The Barn Theatre, Southwick Community Centre.
May 12, 13, 14, 15 & 16, 1970.
by Georges Feydeau
Nikki Le Roy
Ralph Dawes – Boniface
Valerie Bingham – Angelique
Jean Porter – Marcelle
Douglas Tucker – Cot
Anthony Deasey – Maxime
Betty Dawes – Victoire
Brian Moulton – Martin
Tom O’Donovan – 1st Porter
Ian Horton-Stephens – 2nd Porter
Steven Moulton – A Porter
Barbara Houlton – Violette
Rosalind Tripp – Margueritte
Angela Mehr – Parquerette
Julie Morgan – Pervenche
David Creedon – Anniello
Neil Shephard – Georges
Bess Blagden – A Lady
Nikki Le Roy – A Duke
Michael Padley – Tabu
Tom Atkinson – Police Inspector Bouchard
Michael Radcliffe, Norman Hutchins – Policemen
Stage Manager – Brian Moulton
Assistant Stage Manager – Stephen Moulton
Assistant Stage Manager – Sue Brown
Wardrobe – Carol Brand
Sound Effects – Terry Mase
Properties – Margaret Davy
Properties – Barbara Moulton
Production Secretary – Frances Moulton
Lighting – Frank Hurrell
Designer – Teddy Morrison
Designer – Ralph Dawes
Publicity Designer – Gordon Kelsey
Programme Note #1: Hotel Paradiso
Programme note: “The farces of Feydeau are as implacable and forthright in intention as a child with a peashooter. They concern the comic horrors that beset ordinary men and women in their determined pursuit of their follies and foibles.
The comic horrors of this farce shook London in a storm of hilarious laughter, and when ‘ the curtain came down for the last time, the whole, huge, crowded house broke in a frenzied excitement. There were cheers, there were shouts, there was jubilation and triumph. ‘So Harold Hobson in the Sunday Times described the scene.
In The Times, the Dramatic Critic, revealing some of the details of the plot gave a strong indication of the kind of comic horrors that beset the characters in Hotel Paradiso. ‘The central situation is a disreputable Paris hotel where all but one of the first act’s characters meet. The down-trodden husband is offering consolation to the dissatisfied wife of his best friend. His friend has been sent by the sanitary authorities to investigate ghostly noises in the haunted room suggestive of a defective water tank. A country innocent, an acquaintance of both families, is trying to find cheap accommodation for a large family of daughters. A studious youth whose subject is Spinoza on Passion, arrives with the parlour maid, who shares his interest in the subject. The number of rooms and doors are barely equal to the strain of the complications that follow.’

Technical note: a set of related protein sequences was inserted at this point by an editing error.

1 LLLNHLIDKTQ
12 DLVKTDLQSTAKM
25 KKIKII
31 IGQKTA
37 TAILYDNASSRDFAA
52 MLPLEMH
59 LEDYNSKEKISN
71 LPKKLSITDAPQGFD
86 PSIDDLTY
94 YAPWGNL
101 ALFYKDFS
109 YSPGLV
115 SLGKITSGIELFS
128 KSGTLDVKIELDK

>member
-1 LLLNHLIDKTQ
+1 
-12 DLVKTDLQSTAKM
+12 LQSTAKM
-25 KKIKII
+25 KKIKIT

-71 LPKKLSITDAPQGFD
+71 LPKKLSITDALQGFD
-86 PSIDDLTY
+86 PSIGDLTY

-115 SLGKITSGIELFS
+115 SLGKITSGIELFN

Altogether it is an hilarious farce, fun to read and funnier to act.”
Programme Note #2: Hotel Paradiso
Barrie Bowen wrote “Well, we’ve made 21 years thanks to all of you and like any other life it has been full of ‘downs and ups’, in that order, because spirits are always down at dress rehearsal times and up after a successful first night when we hope the audience has been entertained. Things are no different this week, and even perhaps multiplied with this our 21st. Nevertheless we hope you enjoy this evening’s presentation and find it worthy of the occasion. It is in the expert hands of Nikki Le Roy who, you will recall, has directed The Little Hut by André Poussin and A School for Scandal by Sheriden.
This month sees a triple 21st in the Wick. Our founder member Elizabeth Penney is still our president and apart from one season’s absence has been so, since our beginning. We are naturally indebted to her for the leadership, support and patience afforded to us all this time. Anthony Deasey playing Maxime tonight has just chalked up 21 years but as a young man and is giving valuable support to us in the age group.
Spring time is very busy for us. We have four plays in production and are frantically devising next season’s programme. It is almost finalised, but more of that when you have seen all this season. The local press has reported our moves to secure a theatre workshop. Together with the help of the Community Association and the Urban District Council this exercise is progressing very satisfactorily. If successful, this exciting development will permit a rapid broadening of the spectrum of plays presented by us.
All in all, the events surrounding Wick are occurring at a most appropriate time. The consolidation of them should justify your continued interest in us and we thank you for all your past support that ha brought us this far. We look forward to seeing you all again soon. Come to that, why not make a reservation TONIGHT for Say Who You Are in June.
Programme Note #3: Hotel Paradiso
JEAN PORTER has been an active member of the Wick for 15 years and during that time has been a committee member as well as acting and producing. At present she is the secretary of the Company, which takes up a great deal of and spare time she may have. Originally hailing from Lincolnshire, she learned her drama from an old professional actor and since that time has qualified as a teacher with the Florence Moore Studio in Brighton.
Once again, in tonight’s production, Jean is in costume and admits she loves playing in period plays and classical theatre. She is far from limited in her choice however, and also likes modern plays especially those by Arthur Miller, Edward Albee and Tennessee Williams. One further ambition for her is to see Wick tackle Shakespeare.
Over the years two parts have stood out in her memory, namely Catherine in The Queen and the Welshman and Amanda in Private Lives and it was probably the latter part that she was at her best. Her husband, George, is of course another active member of the Company, her daughter Susanna has appeared in past plays and Richard, her son made his debut in Becket. The youngest member of the family, Charles, has yet to appear on the stage, but knowing the tradition he can’t possibly keep away – can he!
The name of TERRY MASE has appeared on Wick programmes over the past eight years, but never in the glory columns of acting. Since joining us from school, Terry has been one of those invaluable persons whose sole ambition is to work backstage. He was first a scene shifter and has gradually worked his way through all the jobs until he was appointed to the executive committee at the beginning of this season. He is the Production Manager for the Company and is responsible for the setting up and running of this season’s plays; he has tackled the job with his customary hard-working efficiency.